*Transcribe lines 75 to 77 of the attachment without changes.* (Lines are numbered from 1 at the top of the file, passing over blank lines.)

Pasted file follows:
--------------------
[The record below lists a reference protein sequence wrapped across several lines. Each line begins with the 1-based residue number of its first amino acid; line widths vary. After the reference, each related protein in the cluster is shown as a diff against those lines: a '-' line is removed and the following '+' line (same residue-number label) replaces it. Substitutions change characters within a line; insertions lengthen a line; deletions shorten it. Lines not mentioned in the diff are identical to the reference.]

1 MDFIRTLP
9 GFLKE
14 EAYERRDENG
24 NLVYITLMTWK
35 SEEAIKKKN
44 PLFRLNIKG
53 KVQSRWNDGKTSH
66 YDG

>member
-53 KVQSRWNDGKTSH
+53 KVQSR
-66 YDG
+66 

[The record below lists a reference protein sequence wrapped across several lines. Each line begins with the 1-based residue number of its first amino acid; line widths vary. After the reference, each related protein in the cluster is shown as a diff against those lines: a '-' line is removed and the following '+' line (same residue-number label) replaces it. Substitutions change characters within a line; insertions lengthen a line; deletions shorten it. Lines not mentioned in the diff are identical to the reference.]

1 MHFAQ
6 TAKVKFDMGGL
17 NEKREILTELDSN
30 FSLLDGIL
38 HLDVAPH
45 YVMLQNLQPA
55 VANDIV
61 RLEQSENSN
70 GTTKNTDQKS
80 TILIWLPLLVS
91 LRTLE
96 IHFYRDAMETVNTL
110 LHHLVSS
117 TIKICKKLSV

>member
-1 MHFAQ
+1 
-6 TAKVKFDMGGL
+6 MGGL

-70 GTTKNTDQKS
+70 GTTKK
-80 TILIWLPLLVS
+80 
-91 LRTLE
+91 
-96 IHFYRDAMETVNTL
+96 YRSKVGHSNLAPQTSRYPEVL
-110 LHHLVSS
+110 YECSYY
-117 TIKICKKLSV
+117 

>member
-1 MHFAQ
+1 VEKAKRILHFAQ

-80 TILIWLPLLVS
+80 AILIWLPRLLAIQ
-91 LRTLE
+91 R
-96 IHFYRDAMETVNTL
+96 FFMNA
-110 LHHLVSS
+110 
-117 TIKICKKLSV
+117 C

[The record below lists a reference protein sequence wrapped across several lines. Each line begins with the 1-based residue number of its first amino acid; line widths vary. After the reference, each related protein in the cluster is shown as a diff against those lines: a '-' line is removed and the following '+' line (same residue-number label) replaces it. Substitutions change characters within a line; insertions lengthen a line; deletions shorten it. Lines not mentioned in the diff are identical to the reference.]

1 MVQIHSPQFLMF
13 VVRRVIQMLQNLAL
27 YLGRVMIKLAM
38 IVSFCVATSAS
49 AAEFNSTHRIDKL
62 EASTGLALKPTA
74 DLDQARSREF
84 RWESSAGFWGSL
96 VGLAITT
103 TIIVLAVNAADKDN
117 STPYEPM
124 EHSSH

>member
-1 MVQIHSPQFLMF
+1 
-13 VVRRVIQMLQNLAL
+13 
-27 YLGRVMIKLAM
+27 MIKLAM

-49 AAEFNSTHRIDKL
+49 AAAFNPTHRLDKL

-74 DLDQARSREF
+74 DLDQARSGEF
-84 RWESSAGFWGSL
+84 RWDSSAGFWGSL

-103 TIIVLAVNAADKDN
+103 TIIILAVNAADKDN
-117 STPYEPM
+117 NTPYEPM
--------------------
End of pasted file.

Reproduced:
+1 
-13 VVRRVIQMLQNLAL
+13 